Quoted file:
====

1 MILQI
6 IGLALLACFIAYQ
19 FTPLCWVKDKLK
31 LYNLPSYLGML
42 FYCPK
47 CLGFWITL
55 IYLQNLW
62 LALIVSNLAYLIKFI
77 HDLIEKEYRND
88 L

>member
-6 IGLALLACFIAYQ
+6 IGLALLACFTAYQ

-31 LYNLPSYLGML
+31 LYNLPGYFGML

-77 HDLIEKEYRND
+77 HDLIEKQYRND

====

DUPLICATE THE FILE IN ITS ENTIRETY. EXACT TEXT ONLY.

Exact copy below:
1 MILQI
6 IGLALLACFIAYQ
19 FTPLCWVKDKLK
31 LYNLPSYLGML
42 FYCPK
47 CLGFWITL
55 IYLQNLW
62 LALIVSNLAYLIKFI
77 HDLIEKEYRND
88 L

>member
-6 IGLALLACFIAYQ
+6 IGLALLACFTAYQ

-31 LYNLPSYLGML
+31 LYNLPGYFGML

-77 HDLIEKEYRND
+77 HDLIEKQYRND